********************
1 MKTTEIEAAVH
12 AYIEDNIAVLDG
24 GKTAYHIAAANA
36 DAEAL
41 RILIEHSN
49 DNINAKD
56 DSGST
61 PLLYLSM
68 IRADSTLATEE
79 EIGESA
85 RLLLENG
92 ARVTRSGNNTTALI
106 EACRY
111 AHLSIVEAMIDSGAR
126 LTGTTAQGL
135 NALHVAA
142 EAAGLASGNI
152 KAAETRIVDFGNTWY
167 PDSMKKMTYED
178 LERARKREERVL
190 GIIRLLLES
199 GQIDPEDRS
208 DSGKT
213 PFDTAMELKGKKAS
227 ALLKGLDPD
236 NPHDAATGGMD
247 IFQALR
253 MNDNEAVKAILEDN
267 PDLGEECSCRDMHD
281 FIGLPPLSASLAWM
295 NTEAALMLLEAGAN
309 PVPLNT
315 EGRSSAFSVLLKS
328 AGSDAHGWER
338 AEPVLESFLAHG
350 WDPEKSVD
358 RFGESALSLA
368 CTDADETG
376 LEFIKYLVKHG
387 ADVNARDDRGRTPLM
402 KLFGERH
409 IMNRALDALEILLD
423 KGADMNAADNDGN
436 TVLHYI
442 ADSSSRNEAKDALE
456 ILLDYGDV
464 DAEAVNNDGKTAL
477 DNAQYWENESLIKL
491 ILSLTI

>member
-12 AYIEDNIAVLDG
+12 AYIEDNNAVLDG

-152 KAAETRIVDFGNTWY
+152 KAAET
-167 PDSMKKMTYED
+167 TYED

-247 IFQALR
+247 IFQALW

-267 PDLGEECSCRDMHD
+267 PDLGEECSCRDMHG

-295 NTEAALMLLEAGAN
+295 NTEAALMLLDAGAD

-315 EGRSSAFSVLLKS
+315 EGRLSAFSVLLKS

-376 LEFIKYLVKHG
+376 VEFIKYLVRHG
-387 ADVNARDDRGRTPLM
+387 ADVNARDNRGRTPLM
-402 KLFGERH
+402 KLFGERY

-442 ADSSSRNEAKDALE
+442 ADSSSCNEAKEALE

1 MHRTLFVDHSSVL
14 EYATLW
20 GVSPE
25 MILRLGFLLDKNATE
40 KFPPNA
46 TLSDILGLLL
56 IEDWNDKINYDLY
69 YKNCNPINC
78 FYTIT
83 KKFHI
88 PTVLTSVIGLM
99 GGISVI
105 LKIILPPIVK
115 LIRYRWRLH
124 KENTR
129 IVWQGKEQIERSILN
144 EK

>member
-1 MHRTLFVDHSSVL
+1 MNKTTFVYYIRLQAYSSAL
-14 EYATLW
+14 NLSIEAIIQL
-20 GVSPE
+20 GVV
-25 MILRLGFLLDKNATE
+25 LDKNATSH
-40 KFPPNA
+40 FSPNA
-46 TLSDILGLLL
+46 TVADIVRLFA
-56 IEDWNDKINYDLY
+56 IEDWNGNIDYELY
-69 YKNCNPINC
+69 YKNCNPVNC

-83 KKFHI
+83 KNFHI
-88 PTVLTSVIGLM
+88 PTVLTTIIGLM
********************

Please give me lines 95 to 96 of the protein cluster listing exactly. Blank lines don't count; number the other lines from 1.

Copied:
-20 GVSPE
+20 GVV